Penguins: Q & A with Ryan Stone

By Tim Seaman

Ryan Stone Interview

Ryan Stone, the
Pittsburgh Penguins second round choice in the 2003 Entry Draft has averaged 41
points and 142 PIMs over the past two seasons with the Brandon Wheat Kings of
the WHL.  Stone is known for his gritty,
two-way style of play and the number of fights he’s been in over the past two
years.  Hockey’s Future recently caught
up with him.


HF: Describe your game. What do
you bring to the ice? What are your strengths and weaknesses?

RS: My game on the ice is hard working and commitment. Some
of my strengths are being a power forward with a good sense of seeing the ice
well. I’m a good passer and like to set up others. Some weaknesses would be my
skating and acceleration.


HF: You are known as a tough player and as a
fighter, do you think your offense is underrated? Did your injury hamper it
last year?

RS: I’m not too sure why I’m known as a fighter. I’m not
saying that I don’t like to fight but I would fight if the time calls for it. I
don’t feel my offense is underrated but there is always room for improvement.
Having broken my hand last year did hamper my points but it’s fine now.


HF: Were you surprised by where
you were drafted?  Did you expect to go
higher or lower?

RS: I wasn’t surprised by where I was drafted. As for the
weekend in Nashville, it was a great weekend. A once in a lifetime experience.


HF: What was your initial reaction
when you heard the Penguins drafted you?

RS: I was very excited and so were my family and friends.


HF: Do you feel any competition
with Eric Fehr because he was drafted ahead of you?

RS: I feel no competition with Eric. He is an outstanding
player and a natural goal scorer. We are different types of players and that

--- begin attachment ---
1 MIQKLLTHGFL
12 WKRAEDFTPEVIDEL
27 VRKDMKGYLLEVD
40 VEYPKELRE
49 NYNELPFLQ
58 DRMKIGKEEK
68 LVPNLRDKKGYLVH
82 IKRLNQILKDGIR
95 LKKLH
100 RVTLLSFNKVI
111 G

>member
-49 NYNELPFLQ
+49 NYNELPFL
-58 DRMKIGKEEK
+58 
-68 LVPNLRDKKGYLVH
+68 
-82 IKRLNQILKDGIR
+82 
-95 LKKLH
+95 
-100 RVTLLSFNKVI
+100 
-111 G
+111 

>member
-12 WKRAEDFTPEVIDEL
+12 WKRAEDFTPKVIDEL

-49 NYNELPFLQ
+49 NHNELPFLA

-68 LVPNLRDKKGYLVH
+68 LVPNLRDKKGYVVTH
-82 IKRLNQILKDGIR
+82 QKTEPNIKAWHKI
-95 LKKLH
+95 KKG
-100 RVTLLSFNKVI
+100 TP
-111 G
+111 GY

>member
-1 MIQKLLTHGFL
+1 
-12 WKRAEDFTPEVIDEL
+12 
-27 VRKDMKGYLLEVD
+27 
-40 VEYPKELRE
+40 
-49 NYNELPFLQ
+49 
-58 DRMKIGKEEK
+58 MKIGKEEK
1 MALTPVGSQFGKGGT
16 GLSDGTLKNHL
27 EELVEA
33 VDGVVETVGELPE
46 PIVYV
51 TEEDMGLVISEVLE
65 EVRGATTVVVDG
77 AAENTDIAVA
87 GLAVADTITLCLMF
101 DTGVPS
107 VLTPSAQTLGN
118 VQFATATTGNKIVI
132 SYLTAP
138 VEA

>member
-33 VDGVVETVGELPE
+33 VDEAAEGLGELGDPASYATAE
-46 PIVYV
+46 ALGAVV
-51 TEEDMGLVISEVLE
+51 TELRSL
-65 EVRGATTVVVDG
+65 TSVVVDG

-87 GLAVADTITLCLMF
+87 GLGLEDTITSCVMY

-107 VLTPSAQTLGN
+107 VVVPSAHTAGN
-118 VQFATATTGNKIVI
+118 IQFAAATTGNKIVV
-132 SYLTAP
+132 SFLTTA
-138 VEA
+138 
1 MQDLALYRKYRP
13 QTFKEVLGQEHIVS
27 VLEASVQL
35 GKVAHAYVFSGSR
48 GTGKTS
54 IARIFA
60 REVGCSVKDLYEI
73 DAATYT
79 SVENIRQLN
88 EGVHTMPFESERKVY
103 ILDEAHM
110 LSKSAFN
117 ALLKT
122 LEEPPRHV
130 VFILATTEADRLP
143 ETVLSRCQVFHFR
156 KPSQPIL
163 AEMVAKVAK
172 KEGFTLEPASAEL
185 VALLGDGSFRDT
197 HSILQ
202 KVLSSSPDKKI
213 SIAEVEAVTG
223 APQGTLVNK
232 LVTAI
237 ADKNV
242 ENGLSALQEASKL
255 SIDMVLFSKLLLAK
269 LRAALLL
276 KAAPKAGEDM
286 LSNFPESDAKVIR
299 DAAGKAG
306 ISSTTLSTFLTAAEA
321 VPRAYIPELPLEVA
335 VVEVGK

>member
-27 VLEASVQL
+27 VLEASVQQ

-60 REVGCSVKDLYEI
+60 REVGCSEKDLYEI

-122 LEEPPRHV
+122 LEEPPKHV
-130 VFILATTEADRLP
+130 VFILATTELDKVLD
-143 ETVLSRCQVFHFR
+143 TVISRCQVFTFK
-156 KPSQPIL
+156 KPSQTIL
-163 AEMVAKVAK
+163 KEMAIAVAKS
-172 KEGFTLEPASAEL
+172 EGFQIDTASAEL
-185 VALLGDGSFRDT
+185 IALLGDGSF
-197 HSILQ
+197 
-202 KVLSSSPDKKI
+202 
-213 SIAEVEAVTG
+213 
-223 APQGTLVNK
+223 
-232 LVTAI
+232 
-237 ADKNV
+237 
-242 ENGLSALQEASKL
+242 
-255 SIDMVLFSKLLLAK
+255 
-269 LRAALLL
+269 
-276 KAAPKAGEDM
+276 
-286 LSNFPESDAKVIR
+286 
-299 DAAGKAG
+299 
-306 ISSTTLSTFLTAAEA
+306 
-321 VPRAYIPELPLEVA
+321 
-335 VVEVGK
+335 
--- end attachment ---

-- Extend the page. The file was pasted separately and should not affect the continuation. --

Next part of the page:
makes us both better.


HF: Any players you pattern your
game after?

RS: I don’t really watch others and try to be like them, but
I do learn things from every player out there that I watch.


HF: Who is your current and all
time favorite player?

RS: My current favorite player would be either Peter
Forsberg or Paul Kariya of the Colorado Avalanche. As for all time, Kariya.


HF: How many fights have you been
in since you’ve played in the WHL?

RS: Maybe twenty fights….not certain.


HF: What’s the best line you’ve
used or heard to get someone to fight?

RS: I don’t really know but a good one would be “anyone
want a shot at the title while I’m here.”  ha, ha, ha


HF: What was your best fight?

RS: Don’t really have a memory of my best fight.


HF: Worst fight? 

RS: Worst fight was again Adam Huxley — then a member of
the Saskatoon Blades. He got me pretty good.


HF: Any you can’t remember?

RS: Most of my fights I don’t remember because I’d rather
think about offense or defense.


HF: Who is your current and all
time favorite fighter?

RS: I don’t really have a favorite fighter in the National
Hockey League.


HF: What did you come away with
from your first training camp?

RS: It was a great opportunity and a great experience, I was
a little timid at the start but as camp went on I started playing more my game.


HF: Impressions of any other

RS: They have a good group of both young and older players.
Mario Lemieux is even better in real life. In fact, he is awesome.